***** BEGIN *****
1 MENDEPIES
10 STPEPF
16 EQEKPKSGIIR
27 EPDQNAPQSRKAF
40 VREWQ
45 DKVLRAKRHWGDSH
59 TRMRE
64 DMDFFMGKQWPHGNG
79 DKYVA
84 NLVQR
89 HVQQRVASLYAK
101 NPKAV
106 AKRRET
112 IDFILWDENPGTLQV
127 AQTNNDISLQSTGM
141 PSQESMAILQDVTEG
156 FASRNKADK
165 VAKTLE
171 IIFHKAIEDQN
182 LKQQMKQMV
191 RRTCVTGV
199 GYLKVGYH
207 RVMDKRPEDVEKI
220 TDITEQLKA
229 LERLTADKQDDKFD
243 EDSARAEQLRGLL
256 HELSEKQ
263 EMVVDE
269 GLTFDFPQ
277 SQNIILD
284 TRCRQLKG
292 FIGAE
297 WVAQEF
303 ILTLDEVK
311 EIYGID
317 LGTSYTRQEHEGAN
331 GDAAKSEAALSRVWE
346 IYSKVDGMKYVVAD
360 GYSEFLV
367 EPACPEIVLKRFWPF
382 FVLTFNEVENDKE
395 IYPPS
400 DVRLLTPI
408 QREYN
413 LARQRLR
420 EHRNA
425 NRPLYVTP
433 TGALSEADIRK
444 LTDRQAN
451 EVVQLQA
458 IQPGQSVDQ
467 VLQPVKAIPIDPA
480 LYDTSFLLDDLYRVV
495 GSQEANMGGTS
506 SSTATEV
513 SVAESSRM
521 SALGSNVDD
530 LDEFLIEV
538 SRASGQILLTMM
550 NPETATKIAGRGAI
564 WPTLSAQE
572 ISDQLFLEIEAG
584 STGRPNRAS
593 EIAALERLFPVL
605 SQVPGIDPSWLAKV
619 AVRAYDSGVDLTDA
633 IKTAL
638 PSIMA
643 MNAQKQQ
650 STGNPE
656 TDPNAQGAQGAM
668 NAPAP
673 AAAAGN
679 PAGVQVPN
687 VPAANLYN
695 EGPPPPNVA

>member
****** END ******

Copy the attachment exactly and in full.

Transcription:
1 MENDEPIES
10 STPEPF
16 EQEKPKSGIIR
27 EPDQNAPQSRKAF
40 VREWQ
45 DKVLRAKRHWGDSH
59 TRMRE
64 DMDFFMGKQWPHGNG
79 DKYVA
84 NLVQR
89 HVQQRVASLYAK
101 NPKAV
106 AKRRET
112 IDFILWDENPGTLQV
127 AQTNNDISLQSTGM
141 PSQESMAILQDVTEG
156 FASRNKADK
165 VAKTLE
171 IIFHKAIEDQN
182 LKQQMKQMV
191 RRTCVTGV
199 GYLKVGYH
207 RVMDKRPEDVEKI
220 TDITEQLKA
229 LERLTADKQDDKFD
243 EDSARAEQLRGLL
256 HELSEKQ
263 EMVVDE
269 GLTFDFPQ
277 SQNIILD
284 TRCRQLKG
292 FIGAE
297 WVAQEF
303 ILTLDEVK
311 EIYGID
317 LGTSYTRQEHEGAN
331 GDAAKSEAALSRVWE
346 IYSKVDGMKYVVAD
360 GYSEFLV
367 EPACPEIVLKRFWPF
382 FVLTFNEVENDKE
395 IYPPS
400 DVRLLTPI
408 QREYN
413 LARQRLR
420 EHRNA
425 NRPLYVTP
433 TGALSEADIRK
444 LTDRQAN
451 EVVQLQA
458 IQPGQSVDQ
467 VLQPVKAIPIDPA
480 LYDTSFLLDDLYRVV
495 GSQEANMGGTS
506 SSTATEV
513 SVAESSRM
521 SALGSNVDD
530 LDEFLIEV
538 SRASGQILLTMM
550 NPETATKIAGRGAI
564 WPTLSAQE
572 ISDQLFLEIEAG
584 STGRPNRAS
593 EIAALERLFPVL
605 SQVPGIDPSWLAKV
619 AVRAYDSGVDLTDA
633 IKTAL
638 PSIMA
643 MNAQKQQ
650 STGNPE
656 TDPNAQGAQGAM
668 NAPAP
673 AAAAGN
679 PAGVQVPN
687 VPAANLYN
695 EGPPPPNVA

>member